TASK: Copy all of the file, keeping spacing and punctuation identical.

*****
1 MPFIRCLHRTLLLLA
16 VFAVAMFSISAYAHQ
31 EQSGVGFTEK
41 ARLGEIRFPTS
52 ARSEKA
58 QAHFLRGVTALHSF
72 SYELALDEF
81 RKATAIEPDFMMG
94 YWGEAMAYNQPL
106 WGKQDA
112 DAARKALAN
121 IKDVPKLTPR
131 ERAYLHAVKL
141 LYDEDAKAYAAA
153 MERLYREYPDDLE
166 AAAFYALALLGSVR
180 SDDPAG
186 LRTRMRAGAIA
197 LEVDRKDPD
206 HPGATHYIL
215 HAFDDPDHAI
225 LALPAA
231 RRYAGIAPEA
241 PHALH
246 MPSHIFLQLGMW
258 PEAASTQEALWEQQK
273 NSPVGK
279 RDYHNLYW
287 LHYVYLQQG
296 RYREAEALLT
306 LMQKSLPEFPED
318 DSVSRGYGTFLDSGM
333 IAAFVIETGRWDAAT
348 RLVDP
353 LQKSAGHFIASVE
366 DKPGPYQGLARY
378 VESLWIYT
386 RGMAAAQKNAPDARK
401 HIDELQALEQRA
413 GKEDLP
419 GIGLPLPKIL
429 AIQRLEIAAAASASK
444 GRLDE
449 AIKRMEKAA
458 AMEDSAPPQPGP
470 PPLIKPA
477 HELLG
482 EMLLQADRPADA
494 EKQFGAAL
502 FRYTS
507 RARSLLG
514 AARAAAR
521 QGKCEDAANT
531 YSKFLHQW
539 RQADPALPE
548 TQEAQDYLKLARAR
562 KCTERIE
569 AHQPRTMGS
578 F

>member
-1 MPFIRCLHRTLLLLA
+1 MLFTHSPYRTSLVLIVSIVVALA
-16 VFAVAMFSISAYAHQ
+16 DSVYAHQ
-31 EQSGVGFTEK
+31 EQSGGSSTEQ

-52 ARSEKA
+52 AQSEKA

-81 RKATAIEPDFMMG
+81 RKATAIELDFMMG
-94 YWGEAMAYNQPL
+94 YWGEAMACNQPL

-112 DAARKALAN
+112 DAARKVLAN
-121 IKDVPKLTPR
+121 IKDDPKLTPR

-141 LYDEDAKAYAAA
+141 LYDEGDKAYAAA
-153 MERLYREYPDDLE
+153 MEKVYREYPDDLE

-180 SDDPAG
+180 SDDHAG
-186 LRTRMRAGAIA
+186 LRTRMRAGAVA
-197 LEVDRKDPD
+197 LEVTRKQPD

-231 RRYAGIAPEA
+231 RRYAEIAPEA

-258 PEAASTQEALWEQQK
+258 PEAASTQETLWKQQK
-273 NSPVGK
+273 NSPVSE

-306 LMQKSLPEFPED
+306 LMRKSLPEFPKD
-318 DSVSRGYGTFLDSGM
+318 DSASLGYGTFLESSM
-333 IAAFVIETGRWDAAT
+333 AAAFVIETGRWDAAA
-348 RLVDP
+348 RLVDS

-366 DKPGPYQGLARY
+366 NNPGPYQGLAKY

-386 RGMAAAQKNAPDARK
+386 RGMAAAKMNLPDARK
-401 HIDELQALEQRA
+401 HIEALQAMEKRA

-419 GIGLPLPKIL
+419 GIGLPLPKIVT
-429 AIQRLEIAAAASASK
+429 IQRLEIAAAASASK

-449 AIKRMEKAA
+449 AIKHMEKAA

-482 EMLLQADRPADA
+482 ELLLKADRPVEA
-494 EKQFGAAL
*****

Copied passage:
1 MPFIRCLHRTLLLLA
16 VFAVAMFSISAYAHQ
31 EQSGVGFTEK
41 ARLGEIRFPTS
52 ARSEKA
58 QAHFLRGVTALHSF
72 SYELALDEF
81 RKATAIEPDFMMG
94 YWGEAMAYNQPL
106 WGKQDA
112 DAARKALAN
121 IKDVPKLTPR
131 ERAYLHAVKL
141 LYDEDAKAYAAA
153 MERLYREYPDDLE
166 AAAFYALALLGSVR
180 SDDPAG
186 LRTRMRAGAIA
197 LEVDRKDPD
206 HPGATHYIL
215 HAFDDPDHAI
225 LALPAA
231 RRYAGIAPEA
241 PHALH
246 MPSHIFLQLGMW
258 PEAASTQEALWEQQK
273 NSPVGK
279 RDYHNLYW
287 LHYVYLQQG
296 RYREAEALLT
306 LMQKSLPEFPED
318 DSVSRGYGTFLDSGM
333 IAAFVIETGRWDAAT
348 RLVDP
353 LQKSAGHFIASVE
366 DKPGPYQGLARY
378 VESLWIYT
386 RGMAAAQKNAPDARK
401 HIDELQALEQRA
413 GKEDLP
419 GIGLPLPKIL
429 AIQRLEIAAAASASK
444 GRLDE
449 AIKRMEKAA
458 AMEDSAPPQPGP
470 PPLIKPA
477 HELLG
482 EMLLQADRPADA
494 EKQFGAAL
502 FRYTS
507 RARSLLG
514 AARAAAR
521 QGKCEDAANT
531 YSKFLHQW
539 RQADPALPE
548 TQEAQDYLKLARAR
562 KCTERIE
569 AHQPRTMGS
578 F

>member
-1 MPFIRCLHRTLLLLA
+1 MLFTHSPYRTSLVLIVSIVVALA
-16 VFAVAMFSISAYAHQ
+16 DSVYAHQ
-31 EQSGVGFTEK
+31 EQSGGSSTEQ

-52 ARSEKA
+52 AQSEKA

-81 RKATAIEPDFMMG
+81 RKATAIELDFMMG
-94 YWGEAMAYNQPL
+94 YWGEAMACNQPL

-112 DAARKALAN
+112 DAARKVLAN
-121 IKDVPKLTPR
+121 IKDDPKLTPR

-141 LYDEDAKAYAAA
+141 LYDEGDKAYAAA
-153 MERLYREYPDDLE
+153 MEKVYREYPDDLE

-180 SDDPAG
+180 SDDHAG
-186 LRTRMRAGAIA
+186 LRTRMRAGAVA
-197 LEVDRKDPD
+197 LEVTRKQPD

-231 RRYAGIAPEA
+231 RRYAEIAPEA

-258 PEAASTQEALWEQQK
+258 PEAASTQETLWKQQK
-273 NSPVGK
+273 NSPVSE

-306 LMQKSLPEFPED
+306 LMRKSLPEFPKD
-318 DSVSRGYGTFLDSGM
+318 DSASLGYGTFLESSM
-333 IAAFVIETGRWDAAT
+333 AAAFVIETGRWDAAA
-348 RLVDP
+348 RLVDS

-366 DKPGPYQGLARY
+366 NNPGPYQGLAKY

-386 RGMAAAQKNAPDARK
+386 RGMAAAKMNLPDARK
-401 HIDELQALEQRA
+401 HIEALQAMEKRA

-419 GIGLPLPKIL
+419 GIGLPLPKIVT
-429 AIQRLEIAAAASASK
+429 IQRLEIAAAASASK

-449 AIKRMEKAA
+449 AIKHMEKAA

-482 EMLLQADRPADA
+482 ELLLKADRPVEA
-494 EKQFGAAL